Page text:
Wednesday, August 13, 2008

One year since Bi-directional Glenn and DKS

What a difference a year makes. Cliché, I know, but sometimes a cliché just works. And it probably wouldn't be a cliché if it weren't so darn true!

August 2007August 2008

One year ago this morning, we woke up at the Silver Cloud Inn after a restless night's sleep. We had woken Luke up at midnight for one more bottle and then our alarm went off around 5:15 am. We were hoping Luke would sleep a bit longer, but once he heard mom and dad up and about, he decided he was ready to get up as well. We quickly showered and dressed and headed over to Children's to check in at the surgical desk. The hospital was quiet this early in the morning, but we were thankful to be the first case of the day. We signed Luke in and were told to wait for the anesthesiologist to come and get us. We were surrounded by friends and family in the waiting room, which made the wait a bit more bearable.

Around 7:15 we brought Luke back to another waiting area, where he would receive his ID bracelet and the anesthesiologist would talk with us about the procedure. More waiting, and each moment got more difficult as Luke became more and more hungry. We had left Luke's pacifier with the rest of our stuff (I know, rookie parent move!), so Rog went on the hunt to find it. After about 45 minutes of pacing and bouncing with Luke, he finally, thankfully fell asleep. Very similar to Luke's first surgery a few months before, we felt deep peace once we handed him over to the anesthesiologists. We could have found comfort in the expertise of the doctors, but I don't think we could have felt that kind of peace without knowing Jesus Christ. With His help, we had brought Luke to surgery as strong and healthy as he could be and now it was out of our hands. The beautiful part was there wasn't fear in this knowledge. He was completely in God's hands now and there is no place more secure.

In a bit of déjà vu fog, Rog and I left the pre-op waiting area to go pick up our pager and instructions. We met our friends and family in the large waiting area and felt so comforted by their presence. Looking back, I am surprised how much we laughed during that wait and again, how peaceful we felt. We received the typical pages (however when your pager goes off, you feel anything but typical, perhaps like your heart might need some intervention in the OR too!):

"He's under anesthesia and doing great." (Thankful he's not feeling any pain/fear)

"He's on bypass and they've started the procedure." (Praying hard for safety of his organs while on bypass)

"He's off bypass. Things are going well." (Deep breath)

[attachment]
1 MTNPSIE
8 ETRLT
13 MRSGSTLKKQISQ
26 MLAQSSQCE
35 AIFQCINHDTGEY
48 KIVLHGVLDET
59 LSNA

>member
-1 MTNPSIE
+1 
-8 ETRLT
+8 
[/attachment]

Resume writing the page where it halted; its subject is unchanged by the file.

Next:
"The surgeon is finished and will be ready to meet with you shortly." (Sigh of relief, gearing up to see our sweet boy).

Dr. Cohen told us everything went great, as expected. The only thing that was a little strange to him was that his atrial septectomy done previously had scarred down quite a bit so he had to cut away that scar tissue to open the hole up again. He had never seen that before in such a short time and it would need to be monitored by Dr. Stefanelli. If that happened again, they would possibly have to go in and balloon open that hole. Other than that, Dr. Cohen was pleased with the outcome and told us we'd get another page shortly when we could see Luke.

One of the many blessings of the day came in the form of Luke's post-op nurse, Carlotta. She was the first to care for Luke post-op back in February and was one of our favorites. God was showing us how His hand was (and is and always will be) in the smallest and largest details. Another blessing was seeing how Luke had graduated to a "big boy" hospital crib and how much stronger he looked this time around. No more chicken legs on this boy! Carlotta said she hardly recognized him and thought he looked fantastic and strong. He was designated "the bruiser" in the CICU. The only other major difference in how he looked this time was the addition of two more chest tubes. After spending a few hours telling our son how much we loved him and how proud we were of him, Rog and I headed back to the Silver Cloud for a late dinner and to try and get a good night's sleep, confident in his care by the CICU nurses and docs.

I think of all the heart babies in the hospital right now, recovering from heart surgeries and I ask the Lord to bless them and their families. I pray especially for little Elaina, continuing her fight to recover after 2 months in the PICU; and for baby Johnathan who will undergo the Glenn on August 18th; and for baby Jack, just one week old and recovering beautifully from the Norwood.

Some trust in chariots and some in horses,
but we trust in the name of the LORD our God.

—Psalm 20:7

If you want to pray for lots of little heart kiddo's, here's a link that lists their blogs:


  1. Hey Jesse, it's Dana from UPS. Jill gave me your blog address. What a sweetheart you have. He is so darn cute. I can not believe how much you have been through. You would never tell from some of those adorable pictures of a healthy, happy, baby boy. Hope all is going well at the moment and I would love to catch up.

  2. Carlotta was our nurse for Maddie on day 2! She was so sweet... I loved her, although there isn't a nurse in the CICU that I haven't trusted my baby with!